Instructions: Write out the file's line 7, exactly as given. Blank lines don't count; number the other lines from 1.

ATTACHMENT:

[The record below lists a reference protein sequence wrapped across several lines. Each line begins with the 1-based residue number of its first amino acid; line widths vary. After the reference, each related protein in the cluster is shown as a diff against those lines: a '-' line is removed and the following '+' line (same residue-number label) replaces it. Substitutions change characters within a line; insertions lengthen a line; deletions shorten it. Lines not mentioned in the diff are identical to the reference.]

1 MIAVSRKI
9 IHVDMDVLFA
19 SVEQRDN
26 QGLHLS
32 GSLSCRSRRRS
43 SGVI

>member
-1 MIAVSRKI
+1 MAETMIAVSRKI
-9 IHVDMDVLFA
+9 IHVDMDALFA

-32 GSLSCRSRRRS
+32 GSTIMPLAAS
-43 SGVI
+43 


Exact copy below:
43 SGVI